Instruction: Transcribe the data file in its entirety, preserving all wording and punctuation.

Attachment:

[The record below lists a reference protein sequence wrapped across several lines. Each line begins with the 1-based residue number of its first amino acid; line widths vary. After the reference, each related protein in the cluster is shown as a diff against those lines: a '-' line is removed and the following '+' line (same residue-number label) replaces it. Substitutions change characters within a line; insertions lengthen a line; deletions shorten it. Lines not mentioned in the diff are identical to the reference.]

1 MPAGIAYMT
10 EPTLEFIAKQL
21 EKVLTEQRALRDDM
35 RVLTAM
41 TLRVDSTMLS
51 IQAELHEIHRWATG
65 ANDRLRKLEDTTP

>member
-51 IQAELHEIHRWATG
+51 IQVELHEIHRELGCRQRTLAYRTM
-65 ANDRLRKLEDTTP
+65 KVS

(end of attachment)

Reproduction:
[The record below lists a reference protein sequence wrapped across several lines. Each line begins with the 1-based residue number of its first amino acid; line widths vary. After the reference, each related protein in the cluster is shown as a diff against those lines: a '-' line is removed and the following '+' line (same residue-number label) replaces it. Substitutions change characters within a line; insertions lengthen a line; deletions shorten it. Lines not mentioned in the diff are identical to the reference.]

1 MPAGIAYMT
10 EPTLEFIAKQL
21 EKVLTEQRALRDDM
35 RVLTAM
41 TLRVDSTMLS
51 IQAELHEIHRWATG
65 ANDRLRKLEDTTP

>member
-51 IQAELHEIHRWATG
+51 IQVELHEIHRELGCRQRTLAYRTM
-65 ANDRLRKLEDTTP
+65 KVS